To understand the Trojan people is to identify what drives them and the code they live by, and that is honor. This is true for every one of Homer’s heroes as well as most of the heroes we encounter in mythology. The heroes of the Trojan War are extremely conscious of their actions and often criticize themselves for ghastly decisions made as honor is given only by the people watching in the sidelines. To be awarded with the highest honor, one must emerge victorious in the bloodiest of battles with the enemy’s armor in hand.
Lesser honor is bestowed if one is adept at athletic games and hunting. An even lesser honor is given to persons engaging in heroic activity of the non-physical kind. With this in mind, let us further delve into one of the most important people in the Trojan nation, Hector. Hector is the mightiest combatant of the Trojan defense force. But like any hero he had his flaws, especially toward the epic’s end. At some point he showed a certain weakness when he fled Great Ajax and only recovered after his courage was challenged by comrades Glaucus and Aeneas.
The second time he displayed this cowardly failing it was his uncle who flayed him for his fear and again Hector was urged by shame to return to battle. Although Hector at times proved overly rash and insufficiently cautious, he does not come across as haughty or imperious, as was Agamemnon. The fact that Hector fights in his homeland, unlike any of the Greek commanders, portrayed him as an affectionate, family-oriented man. Hector showed deep, earnest love for his wife and children. He even treated his brother Paris with indulgence, despite the man’s lack of fortitude and penchant for lovemaking over duty to country.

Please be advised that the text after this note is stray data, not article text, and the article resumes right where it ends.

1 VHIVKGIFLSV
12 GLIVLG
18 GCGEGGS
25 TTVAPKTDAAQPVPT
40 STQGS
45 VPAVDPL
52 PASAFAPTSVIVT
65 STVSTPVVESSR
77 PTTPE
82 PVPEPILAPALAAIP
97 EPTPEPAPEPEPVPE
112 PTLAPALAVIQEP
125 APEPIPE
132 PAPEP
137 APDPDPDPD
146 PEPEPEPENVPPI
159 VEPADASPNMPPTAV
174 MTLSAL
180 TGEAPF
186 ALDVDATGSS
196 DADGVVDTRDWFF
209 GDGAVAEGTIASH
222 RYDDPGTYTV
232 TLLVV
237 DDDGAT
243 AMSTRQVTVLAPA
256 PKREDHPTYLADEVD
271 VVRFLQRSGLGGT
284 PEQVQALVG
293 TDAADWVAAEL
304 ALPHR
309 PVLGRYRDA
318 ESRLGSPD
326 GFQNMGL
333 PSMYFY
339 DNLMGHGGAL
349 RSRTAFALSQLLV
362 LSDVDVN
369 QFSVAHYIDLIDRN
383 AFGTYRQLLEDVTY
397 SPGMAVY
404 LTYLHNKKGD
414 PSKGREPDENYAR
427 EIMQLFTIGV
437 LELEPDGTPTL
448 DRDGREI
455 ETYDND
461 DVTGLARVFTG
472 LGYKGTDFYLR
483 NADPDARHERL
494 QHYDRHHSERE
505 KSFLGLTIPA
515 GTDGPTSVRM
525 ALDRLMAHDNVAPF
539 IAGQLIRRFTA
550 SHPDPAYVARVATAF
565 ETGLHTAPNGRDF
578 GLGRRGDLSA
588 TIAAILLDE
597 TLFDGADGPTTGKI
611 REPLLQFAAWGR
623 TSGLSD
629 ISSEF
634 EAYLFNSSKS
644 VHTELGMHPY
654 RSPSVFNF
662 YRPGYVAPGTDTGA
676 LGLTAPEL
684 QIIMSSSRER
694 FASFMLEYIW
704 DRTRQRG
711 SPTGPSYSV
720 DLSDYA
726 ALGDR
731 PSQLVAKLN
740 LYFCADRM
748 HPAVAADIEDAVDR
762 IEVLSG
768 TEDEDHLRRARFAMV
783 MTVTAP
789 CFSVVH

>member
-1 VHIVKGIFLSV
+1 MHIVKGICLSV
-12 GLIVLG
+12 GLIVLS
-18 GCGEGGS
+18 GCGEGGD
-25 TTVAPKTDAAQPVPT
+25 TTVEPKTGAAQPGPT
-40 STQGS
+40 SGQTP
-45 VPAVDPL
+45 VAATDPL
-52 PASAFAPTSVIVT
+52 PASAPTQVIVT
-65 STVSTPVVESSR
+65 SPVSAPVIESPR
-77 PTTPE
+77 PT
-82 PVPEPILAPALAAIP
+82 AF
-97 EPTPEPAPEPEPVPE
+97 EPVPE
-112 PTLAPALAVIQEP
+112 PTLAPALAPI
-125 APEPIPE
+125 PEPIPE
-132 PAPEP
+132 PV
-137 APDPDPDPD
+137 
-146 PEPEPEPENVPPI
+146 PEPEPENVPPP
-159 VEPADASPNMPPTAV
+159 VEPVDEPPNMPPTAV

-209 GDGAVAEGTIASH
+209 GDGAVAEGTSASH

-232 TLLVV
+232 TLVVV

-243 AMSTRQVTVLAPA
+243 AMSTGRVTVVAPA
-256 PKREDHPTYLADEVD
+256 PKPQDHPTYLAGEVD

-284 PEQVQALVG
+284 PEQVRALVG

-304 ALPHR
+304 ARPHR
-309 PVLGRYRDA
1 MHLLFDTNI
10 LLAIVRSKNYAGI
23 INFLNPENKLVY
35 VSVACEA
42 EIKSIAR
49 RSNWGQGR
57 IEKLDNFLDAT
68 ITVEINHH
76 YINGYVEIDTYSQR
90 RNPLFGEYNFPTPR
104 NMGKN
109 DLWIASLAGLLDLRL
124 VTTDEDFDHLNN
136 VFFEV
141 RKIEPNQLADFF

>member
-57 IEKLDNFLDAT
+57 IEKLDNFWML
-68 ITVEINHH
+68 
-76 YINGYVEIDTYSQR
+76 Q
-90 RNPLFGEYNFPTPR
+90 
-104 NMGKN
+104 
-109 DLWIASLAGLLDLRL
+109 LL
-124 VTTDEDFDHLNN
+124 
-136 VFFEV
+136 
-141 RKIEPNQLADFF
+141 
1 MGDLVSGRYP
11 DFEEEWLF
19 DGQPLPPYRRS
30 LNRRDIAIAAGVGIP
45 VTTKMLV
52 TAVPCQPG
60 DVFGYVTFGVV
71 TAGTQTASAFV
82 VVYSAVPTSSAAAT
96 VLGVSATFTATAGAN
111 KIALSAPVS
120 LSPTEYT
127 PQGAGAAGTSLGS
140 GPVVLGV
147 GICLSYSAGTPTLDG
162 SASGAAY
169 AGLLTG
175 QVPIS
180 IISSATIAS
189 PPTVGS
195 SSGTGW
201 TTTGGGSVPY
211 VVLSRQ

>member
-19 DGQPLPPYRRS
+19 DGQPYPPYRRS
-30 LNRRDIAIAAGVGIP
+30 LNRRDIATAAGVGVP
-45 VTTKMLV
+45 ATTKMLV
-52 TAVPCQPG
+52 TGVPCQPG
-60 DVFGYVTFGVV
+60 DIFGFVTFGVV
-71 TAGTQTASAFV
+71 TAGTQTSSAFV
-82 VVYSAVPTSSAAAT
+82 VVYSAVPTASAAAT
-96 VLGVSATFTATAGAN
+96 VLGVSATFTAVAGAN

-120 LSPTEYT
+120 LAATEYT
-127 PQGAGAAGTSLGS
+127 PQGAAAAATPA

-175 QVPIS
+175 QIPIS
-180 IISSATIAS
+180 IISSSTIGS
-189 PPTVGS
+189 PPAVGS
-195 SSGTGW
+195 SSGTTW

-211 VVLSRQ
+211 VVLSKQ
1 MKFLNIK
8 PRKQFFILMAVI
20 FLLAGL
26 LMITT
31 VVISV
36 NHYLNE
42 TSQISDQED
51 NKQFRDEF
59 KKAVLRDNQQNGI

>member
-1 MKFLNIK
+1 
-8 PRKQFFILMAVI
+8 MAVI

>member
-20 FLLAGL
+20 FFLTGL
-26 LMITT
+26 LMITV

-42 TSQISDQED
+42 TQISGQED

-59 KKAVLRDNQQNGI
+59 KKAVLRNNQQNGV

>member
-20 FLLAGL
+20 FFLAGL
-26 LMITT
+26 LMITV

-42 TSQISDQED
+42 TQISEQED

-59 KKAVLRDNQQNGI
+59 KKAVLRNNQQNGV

Hector never became violent with him, merely aimed aggravated words at his spineless brother. Although Hector loved his family, he never lost sight of his responsibility to Troy. Though he did run from Achilles at first and briefly entertained the expectation of negotiating his way out of a duel, he stood up to the mighty warrior anyway even to his death. His refusal to run away even in the face of greatly superior forces and apparent abandonment of the gods made him the most tragic figure in the poem.
Hector’s cowardly displays made him all the more human because not everybody is made of steel. His character is a refreshing departure from the half-human half-god offspring who manifested extraordinary feats of strength such as Hercules. He was alternately fearless and weak at the same time, which makes for an interesting comparison to the other heroes of Homer’s epics. One probably cannot reconcile duty towards family and duty for country and which one takes precedence, but in Homer’s universe it was certainly duty and honor for country that was paramount.
Again it is Trojan honor code that comes to play, a value that propels any Trojan hero to act so. As mentioned previously, an honorable hero in the Trojan nation is determined neither by military rank or social class but rather by the greatness of his physical ability and daring in battle or any event of note. Hector comes across as an imperfect individual, with great love for family and country both. But this fallibility is a boon to him, for it eventually molds him as a worldly person as opposed to a human with ethereal qualities.